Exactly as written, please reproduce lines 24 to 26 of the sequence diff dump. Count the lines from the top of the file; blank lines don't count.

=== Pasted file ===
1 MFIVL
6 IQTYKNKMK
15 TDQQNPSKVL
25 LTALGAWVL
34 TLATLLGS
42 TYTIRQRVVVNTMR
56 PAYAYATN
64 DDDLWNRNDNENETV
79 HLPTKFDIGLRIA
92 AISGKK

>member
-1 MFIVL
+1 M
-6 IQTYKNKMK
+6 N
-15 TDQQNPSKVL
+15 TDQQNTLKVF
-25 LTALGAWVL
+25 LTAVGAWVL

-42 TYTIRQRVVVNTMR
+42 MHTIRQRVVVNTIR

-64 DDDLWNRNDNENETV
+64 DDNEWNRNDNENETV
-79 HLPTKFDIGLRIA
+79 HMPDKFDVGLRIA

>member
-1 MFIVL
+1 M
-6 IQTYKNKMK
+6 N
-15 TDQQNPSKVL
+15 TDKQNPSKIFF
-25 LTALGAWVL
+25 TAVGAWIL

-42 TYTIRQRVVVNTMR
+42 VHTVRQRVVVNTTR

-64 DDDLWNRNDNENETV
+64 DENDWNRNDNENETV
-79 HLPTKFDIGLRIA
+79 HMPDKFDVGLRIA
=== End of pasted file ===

-79 HLPTKFDIGLRIA
+79 HMPDKFDVGLRIA

>member